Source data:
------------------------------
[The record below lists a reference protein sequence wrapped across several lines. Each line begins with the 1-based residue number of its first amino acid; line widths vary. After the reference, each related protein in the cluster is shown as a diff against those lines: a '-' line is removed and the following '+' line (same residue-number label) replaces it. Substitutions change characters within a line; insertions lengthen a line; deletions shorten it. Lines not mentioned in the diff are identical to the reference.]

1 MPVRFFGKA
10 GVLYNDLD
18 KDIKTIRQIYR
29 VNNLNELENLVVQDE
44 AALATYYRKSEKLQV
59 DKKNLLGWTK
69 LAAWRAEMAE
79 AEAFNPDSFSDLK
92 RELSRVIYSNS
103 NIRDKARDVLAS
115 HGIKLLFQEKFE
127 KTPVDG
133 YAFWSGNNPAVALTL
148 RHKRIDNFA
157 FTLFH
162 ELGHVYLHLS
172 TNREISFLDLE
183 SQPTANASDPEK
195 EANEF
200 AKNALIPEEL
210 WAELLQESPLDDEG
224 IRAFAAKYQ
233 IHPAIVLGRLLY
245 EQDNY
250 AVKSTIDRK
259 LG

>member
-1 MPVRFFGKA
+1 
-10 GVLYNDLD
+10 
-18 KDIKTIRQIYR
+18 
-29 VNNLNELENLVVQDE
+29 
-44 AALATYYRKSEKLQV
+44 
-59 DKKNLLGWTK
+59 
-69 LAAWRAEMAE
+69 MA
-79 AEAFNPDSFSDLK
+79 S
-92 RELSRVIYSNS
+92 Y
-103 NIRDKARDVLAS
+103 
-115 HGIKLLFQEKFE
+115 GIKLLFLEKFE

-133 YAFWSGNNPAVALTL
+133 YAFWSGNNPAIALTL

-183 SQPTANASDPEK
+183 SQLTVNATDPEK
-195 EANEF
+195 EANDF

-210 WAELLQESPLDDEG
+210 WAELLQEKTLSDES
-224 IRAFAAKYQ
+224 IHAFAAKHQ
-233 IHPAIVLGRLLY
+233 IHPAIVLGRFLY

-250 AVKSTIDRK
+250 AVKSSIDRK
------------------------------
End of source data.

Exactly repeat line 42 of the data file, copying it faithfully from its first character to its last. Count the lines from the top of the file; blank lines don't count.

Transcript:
+69 MA